Hala Kaiksow, Bahrain: In a sense, I feel my pieces present a dystopia, but a hopeful one! It is about a woman rebuilding herself and creating her own identity. The piece is made from strong materials, using 3mm thick felt that has been hand-sewn together. It’s an armour in a sense for everyday living – showing that a woman can shield and represent herself at the same time.
Did you always know you wanted to be a fashion designer?
Mashael AlRajhi: No, I had no idea I wanted to be a fashion designer when I was younger. When I was little, I used to run around in the tailor's and collect scrap fabric for my toys, but I never imagined it would lead me to my profession. I studied business management and many of my family are in business. My father is a banker, but my mum is an artist, so I suppose I had both influences; the business and creative side, which has certainly had an impact on how I run my label in keeping a good balance between the two.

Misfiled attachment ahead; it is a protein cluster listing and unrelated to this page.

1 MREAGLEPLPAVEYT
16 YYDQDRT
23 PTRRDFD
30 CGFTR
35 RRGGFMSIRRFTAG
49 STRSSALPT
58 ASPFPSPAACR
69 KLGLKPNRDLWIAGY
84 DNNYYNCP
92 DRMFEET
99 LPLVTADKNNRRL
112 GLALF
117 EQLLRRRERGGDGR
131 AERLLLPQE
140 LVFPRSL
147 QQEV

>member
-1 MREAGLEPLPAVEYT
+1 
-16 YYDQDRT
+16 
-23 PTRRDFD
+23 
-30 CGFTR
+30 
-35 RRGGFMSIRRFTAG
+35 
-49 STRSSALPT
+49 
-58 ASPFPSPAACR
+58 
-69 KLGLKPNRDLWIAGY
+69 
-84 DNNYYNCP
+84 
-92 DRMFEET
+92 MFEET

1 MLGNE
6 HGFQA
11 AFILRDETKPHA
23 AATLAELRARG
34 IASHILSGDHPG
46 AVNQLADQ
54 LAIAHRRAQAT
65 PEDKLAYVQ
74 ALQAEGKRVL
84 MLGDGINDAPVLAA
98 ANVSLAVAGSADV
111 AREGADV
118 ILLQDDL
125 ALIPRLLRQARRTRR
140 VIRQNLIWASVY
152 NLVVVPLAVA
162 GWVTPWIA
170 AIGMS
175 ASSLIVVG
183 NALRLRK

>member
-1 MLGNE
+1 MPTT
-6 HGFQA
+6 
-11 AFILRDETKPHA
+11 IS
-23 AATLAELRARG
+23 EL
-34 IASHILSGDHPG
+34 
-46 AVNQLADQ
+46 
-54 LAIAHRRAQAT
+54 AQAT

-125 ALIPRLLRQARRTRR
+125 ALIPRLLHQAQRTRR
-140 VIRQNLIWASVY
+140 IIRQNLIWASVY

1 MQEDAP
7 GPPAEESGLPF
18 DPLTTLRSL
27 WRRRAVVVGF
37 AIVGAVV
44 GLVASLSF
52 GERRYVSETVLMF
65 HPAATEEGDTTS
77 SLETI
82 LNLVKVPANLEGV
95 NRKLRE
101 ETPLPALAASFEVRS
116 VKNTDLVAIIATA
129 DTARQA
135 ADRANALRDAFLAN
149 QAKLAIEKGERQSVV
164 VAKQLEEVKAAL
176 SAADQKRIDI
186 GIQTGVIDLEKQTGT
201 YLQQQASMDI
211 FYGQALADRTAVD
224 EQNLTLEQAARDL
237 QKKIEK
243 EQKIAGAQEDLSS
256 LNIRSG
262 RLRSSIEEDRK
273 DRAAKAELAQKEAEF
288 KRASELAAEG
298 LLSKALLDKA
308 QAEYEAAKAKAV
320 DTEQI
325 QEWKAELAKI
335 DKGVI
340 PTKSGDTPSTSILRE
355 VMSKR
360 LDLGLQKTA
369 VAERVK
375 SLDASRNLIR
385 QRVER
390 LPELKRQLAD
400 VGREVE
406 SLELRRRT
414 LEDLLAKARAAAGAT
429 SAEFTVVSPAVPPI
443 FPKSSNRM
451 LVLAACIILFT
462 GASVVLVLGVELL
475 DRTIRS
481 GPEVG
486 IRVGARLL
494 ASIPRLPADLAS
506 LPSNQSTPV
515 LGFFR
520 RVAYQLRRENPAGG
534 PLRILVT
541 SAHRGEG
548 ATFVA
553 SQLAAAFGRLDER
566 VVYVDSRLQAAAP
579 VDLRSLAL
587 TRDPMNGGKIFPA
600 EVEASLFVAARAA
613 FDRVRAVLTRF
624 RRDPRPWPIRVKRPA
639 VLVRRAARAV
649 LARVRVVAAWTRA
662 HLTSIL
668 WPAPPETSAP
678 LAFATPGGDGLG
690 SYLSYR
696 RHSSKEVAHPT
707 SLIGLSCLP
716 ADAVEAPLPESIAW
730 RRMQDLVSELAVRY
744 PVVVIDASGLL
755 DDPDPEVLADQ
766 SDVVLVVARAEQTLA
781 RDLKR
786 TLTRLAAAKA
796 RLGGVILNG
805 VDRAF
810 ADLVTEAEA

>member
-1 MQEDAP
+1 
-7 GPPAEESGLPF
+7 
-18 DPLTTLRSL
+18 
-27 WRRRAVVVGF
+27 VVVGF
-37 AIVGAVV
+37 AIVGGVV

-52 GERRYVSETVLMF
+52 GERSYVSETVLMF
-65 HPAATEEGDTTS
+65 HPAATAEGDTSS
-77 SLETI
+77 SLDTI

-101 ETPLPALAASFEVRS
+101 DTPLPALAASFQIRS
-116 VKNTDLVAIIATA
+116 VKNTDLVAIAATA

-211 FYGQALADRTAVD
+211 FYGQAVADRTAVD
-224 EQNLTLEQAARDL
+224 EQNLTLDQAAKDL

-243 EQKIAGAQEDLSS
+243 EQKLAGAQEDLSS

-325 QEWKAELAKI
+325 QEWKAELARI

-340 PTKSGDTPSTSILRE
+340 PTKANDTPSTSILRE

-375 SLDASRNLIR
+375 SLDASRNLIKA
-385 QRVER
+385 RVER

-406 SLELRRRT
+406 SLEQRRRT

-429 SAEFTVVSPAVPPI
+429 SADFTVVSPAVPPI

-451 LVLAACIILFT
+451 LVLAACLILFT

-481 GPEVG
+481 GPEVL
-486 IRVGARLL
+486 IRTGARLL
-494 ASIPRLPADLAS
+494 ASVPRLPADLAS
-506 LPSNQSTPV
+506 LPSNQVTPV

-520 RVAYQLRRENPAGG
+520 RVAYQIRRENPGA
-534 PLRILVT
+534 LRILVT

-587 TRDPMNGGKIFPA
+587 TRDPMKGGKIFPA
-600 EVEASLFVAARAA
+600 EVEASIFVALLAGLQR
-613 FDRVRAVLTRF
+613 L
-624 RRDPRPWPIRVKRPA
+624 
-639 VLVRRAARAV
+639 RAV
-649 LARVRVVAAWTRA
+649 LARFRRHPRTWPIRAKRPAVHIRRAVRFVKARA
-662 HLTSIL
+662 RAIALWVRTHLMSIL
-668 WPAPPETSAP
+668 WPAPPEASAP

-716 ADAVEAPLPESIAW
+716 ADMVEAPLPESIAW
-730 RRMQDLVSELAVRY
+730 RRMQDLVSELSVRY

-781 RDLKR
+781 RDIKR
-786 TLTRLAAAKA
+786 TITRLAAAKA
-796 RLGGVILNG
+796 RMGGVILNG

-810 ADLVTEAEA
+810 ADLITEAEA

Dian Pelangi: I was in love with the fashion world from a very young age. My fashion label was originally established by my parents, so I grew up learning about the business of fashion. Fashion is in my blood, I think.
Nour Najem: I didn’t want to follow this route initially. I actually went for medicine. I did three years of biology at the American University of Beirut. I have a BSc, I was about to go on to do medicine, but at the last minute I couldn’t do it and decided to go to fashion university. I also got an MBA at the same time, just to ground everything with the business side as well.
It was a huge leap of faith. My dad still says ‘you’re crazy, you should have done medicine!’. But I just love what I do. Where I come from, fashion design isn’t a well-known career. If you say you work in fashion, people say ‘Oh! You’re a seamstress, really?!’ and I say 'Well, no, not really, I’m a designer', but that doesn’t count for anything.
Hala Kaiksow: When I was around eight years old, I fell in love with the world of fashion but also the world of making things with my hands. I learned to knit at the age of ten from my grandmother. I love working and expressing myself with my hands, and I did art before I came into the world of fashion, so it's always been in my blood.
What advice would you give an aspiring fashion designer?
Mashael AlRajhi: Never wait for the right time or for opportunities to come to you – just do it.
Dian Pelangi: Focus on what makes your work individual. There are so many fashion designers in this world, so it's important to stand out. Never give up on doing what you love, and remember to always put your faith and passion into your work.